First published back in 1998 for the anthology ‘More Monsters From Memphis’ (1998), then later reprinted in 2000 for ‘Electric Wine’ (2000) and again in 2003 for ‘Mystery In Mind’ (2003); American author Scott Nicholson’s short story ‘Haunted’ eventually found itself forming the principal tale to a February 2009 Ghostwriter Publications chapbook, released under the short story’s title and limited to just 250 copies. Also included in the nineteen page publication is another one of Nicholson’s shorts, this one entitled ‘Bleeding Ink’.
Haunted – 10 Pages
Sitting quietly in their family home together, Darrell and Rita watch over their daughter Janie as she continues with her colouring book. Once again the girl reaches for the grey crayon. Greys and blacks are all she ever uses these days. Opening a can of beer, Darrell finds its contents are once again flat. Their mood of perpetual frustration clogs the air. For the unexplainable noises are back; haunting their every waking hour. Why won’t these ghostly beings just leave them alone? Why again and again must they put up with their constant torments?
Nicholson dives straight into the eerie short, setting down a puzzling undertone to this quietly unsettling family scene. With the reader’s senses tingling with anticipation of the haunting at hand, Nicholson builds on the suspense until the very air of the tale is thick with the tension escalating from the persistent noises that torment the poor family. With the unavoidable confrontation upon us, Nicholson dons his Ambrose Bierce inspired hat and delivers a slightly predictable, but well executed twist to end the short on. This is a creepy tale that flows with the ease of a well written and carefully crafted short. Its only shortcoming is the somewhat dated and uninspired twist ending (although this doesn’t shadow the rest of the tale too much).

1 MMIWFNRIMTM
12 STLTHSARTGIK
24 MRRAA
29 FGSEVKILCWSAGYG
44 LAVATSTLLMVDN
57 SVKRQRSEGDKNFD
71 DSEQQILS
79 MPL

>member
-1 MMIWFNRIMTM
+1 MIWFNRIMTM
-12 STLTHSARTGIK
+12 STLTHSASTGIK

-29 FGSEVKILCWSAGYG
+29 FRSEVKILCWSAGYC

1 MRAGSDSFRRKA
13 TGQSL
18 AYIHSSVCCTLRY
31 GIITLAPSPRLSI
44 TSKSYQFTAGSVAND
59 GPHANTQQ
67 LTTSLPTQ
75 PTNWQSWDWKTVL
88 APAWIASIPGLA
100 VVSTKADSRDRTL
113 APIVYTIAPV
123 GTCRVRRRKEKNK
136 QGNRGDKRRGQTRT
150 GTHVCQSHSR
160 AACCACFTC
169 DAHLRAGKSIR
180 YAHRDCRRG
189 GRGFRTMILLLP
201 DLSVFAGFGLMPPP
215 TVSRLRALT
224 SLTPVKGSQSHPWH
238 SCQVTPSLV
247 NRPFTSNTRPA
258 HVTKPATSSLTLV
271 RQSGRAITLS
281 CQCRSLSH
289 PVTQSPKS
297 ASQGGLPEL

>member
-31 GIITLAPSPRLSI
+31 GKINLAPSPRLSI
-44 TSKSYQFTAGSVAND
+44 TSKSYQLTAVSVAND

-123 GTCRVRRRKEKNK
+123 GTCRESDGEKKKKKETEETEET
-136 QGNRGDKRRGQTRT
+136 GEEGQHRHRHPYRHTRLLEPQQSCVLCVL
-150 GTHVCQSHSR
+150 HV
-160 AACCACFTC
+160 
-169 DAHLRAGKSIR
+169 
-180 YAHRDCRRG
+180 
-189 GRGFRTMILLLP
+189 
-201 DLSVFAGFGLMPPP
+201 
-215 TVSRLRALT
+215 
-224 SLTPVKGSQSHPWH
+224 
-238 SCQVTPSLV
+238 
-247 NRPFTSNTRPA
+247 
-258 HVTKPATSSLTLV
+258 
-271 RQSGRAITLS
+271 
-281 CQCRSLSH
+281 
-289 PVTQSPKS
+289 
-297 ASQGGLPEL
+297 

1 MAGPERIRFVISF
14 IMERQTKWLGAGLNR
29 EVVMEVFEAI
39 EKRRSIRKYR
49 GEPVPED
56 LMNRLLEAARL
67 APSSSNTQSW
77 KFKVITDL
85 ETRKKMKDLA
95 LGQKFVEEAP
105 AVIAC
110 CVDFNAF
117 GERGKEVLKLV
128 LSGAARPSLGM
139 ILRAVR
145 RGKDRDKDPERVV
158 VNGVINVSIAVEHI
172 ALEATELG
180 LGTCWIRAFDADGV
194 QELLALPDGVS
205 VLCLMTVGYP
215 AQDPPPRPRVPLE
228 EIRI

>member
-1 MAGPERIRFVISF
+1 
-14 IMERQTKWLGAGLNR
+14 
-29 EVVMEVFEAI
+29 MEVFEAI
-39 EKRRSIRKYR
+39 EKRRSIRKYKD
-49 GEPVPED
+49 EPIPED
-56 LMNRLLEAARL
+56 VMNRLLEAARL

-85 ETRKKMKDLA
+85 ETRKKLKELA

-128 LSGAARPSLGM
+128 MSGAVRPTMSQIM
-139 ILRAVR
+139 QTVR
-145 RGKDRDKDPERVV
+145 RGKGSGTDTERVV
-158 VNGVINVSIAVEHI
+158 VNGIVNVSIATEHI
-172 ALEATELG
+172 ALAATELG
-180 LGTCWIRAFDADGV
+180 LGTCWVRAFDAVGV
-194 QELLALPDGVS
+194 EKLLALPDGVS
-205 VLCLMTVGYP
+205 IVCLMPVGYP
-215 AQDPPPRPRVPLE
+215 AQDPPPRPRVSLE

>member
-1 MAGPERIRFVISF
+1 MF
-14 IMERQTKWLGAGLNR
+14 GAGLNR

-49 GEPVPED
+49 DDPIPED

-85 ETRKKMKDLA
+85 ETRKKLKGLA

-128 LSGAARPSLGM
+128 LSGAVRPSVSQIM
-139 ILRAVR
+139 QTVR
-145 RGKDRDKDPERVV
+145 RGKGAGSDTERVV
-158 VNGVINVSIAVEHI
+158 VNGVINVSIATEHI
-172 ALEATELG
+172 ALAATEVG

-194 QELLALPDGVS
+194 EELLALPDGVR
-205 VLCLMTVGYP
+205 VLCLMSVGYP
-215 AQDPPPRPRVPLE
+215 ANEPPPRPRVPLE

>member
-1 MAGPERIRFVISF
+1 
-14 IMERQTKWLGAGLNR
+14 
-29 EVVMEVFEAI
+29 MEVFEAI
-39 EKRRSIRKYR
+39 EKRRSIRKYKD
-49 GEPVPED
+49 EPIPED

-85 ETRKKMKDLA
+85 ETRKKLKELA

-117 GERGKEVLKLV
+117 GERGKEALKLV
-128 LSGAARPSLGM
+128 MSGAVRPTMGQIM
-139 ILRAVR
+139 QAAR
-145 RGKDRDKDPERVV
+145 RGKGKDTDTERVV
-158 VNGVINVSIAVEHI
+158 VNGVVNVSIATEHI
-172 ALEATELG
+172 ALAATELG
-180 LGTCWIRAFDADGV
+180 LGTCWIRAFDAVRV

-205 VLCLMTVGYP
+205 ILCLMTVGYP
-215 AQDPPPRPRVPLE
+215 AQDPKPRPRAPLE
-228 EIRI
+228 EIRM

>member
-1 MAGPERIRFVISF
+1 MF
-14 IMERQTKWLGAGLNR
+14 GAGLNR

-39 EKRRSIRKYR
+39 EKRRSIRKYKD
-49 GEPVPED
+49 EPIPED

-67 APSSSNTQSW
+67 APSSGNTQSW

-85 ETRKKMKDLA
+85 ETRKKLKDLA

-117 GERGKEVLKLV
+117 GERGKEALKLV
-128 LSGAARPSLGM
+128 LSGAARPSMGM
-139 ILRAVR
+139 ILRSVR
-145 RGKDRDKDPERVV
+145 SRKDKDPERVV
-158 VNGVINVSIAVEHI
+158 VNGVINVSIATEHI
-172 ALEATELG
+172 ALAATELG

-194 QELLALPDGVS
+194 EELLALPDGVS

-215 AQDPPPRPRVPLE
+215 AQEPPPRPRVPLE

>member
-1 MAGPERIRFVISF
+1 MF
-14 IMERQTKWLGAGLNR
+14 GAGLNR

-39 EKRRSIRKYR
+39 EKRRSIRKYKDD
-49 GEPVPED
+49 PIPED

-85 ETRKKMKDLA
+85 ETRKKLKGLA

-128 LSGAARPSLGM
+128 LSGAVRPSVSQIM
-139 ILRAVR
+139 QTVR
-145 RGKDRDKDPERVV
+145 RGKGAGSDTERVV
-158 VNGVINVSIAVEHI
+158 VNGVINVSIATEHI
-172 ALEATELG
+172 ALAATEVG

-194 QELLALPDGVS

Bleeding Ink – 7 Pages
Stan Richter is a burned-out reporter, struggling to keep himself afloat within the dog-eat-dog world of journalism. Following a bizarre press release from the Sons of Lazarus, claiming that “the dead will soon rise”, Richter is sent out by the newspaper’s editor to report back on a series of deaths in the local area. After all, there may well be a tasty story in it. However, before Richter has had chance to leave the newsroom grounds, Marla (the sexy reporter who gets all the good jobs), is on her way to once again swoop in on the action. A slip of the clutch as she passes in front of his vehicle is all it takes to see the buxom reporter off his back forever. But with the dead now rising all around, Marla’s unlikely to stay down. Hell...what a story to get back on top of the game with...
With tongue firmly wedged in his cheek, Nicholson scoops out a fair old helping of zombie fiction to set the short on a course of mindless bloodshed and chaotic panic. Richter is such a gloriously broken individual, that his utter desperation for this one big story becomes the overwhelming thrust of the whole tale. No amount of earth-shattering horror or accidental death will deter him from his goal. Fast paced and grotesquely sudden; this is utter black-comedy with a passionate lacing of the undead to boot.
The chapbook runs for a total of 19 pages.
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